Compared to the heuristic approach to country-risk analysis used by the early twentieth-century bankers and their predecessors, more analytical methods were developed beginning in the 1970s (Frank and Cline, 1971). The computer uprising resulted in use of quantitative methods, allowing a more sophisticated approach. Despite the increased availability of such quantitative techniques, however, most analysis within commercial banks continued to highlight a more qualitative, albeit analytical, approach. While the analysis of country risk improved during the 1970s and early 1980s, it continued to suffer from some critical problems. Enhancements in methodology were sluggish to be applied in many institutions which lent or invested money in developing countries. Comprehensive data, especially on the external assets and liabilities of debtor countries, was also inadequate.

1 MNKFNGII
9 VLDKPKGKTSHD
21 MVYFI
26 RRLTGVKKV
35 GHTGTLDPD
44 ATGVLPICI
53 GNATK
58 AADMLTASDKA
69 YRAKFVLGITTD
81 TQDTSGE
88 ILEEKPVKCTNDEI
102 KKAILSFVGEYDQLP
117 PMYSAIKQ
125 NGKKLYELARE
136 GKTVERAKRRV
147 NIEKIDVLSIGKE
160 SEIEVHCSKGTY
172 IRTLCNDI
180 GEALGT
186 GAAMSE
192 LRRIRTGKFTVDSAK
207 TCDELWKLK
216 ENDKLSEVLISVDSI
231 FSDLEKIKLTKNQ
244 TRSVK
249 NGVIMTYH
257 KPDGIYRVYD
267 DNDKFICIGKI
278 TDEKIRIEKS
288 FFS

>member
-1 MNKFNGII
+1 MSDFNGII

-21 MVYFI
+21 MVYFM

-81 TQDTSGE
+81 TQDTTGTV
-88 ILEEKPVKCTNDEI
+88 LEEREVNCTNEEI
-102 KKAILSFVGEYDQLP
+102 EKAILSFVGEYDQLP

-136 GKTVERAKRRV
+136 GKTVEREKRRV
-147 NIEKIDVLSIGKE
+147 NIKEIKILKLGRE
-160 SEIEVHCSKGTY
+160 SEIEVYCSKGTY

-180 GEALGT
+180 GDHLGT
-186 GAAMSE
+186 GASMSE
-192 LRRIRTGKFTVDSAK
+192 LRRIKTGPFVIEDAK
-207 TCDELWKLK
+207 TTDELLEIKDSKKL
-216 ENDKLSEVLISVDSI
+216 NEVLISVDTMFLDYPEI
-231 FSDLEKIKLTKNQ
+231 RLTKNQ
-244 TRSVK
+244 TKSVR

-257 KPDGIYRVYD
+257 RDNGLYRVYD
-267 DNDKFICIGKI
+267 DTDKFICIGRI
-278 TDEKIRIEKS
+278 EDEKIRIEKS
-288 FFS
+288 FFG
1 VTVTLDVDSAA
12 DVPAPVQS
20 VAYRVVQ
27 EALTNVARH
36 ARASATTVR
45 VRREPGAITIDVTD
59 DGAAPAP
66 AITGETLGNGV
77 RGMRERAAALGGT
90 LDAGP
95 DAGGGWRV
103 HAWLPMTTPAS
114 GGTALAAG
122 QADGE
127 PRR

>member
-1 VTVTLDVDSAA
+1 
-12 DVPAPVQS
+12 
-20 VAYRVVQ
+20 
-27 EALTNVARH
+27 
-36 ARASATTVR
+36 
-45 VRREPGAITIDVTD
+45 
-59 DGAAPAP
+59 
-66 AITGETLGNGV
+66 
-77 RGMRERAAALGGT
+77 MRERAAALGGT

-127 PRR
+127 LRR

Major Elements of Country Risk (OECD):
Assessing country risks is a crucial task when choosing sites for international business, particularly if investment is to be undertaken. Certain risks can be managed through insurance, hedging and other types of financial planning, but other risks cannot be controlled through such financial mechanisms. Country risk analysis (CRA) tries to identify imbalances that increase the risk of a deficit in the expected return of a cross-border investment. It has been observed that all business transactions involve some degree of risk. When business transactions occur beyond national borders, they carry additional risks not present in domestic transactions. These additional risks termed as country risks, typically include risks arising from a variety of national differences in economic structures, policies, socio-political institutions, geography, and currencies.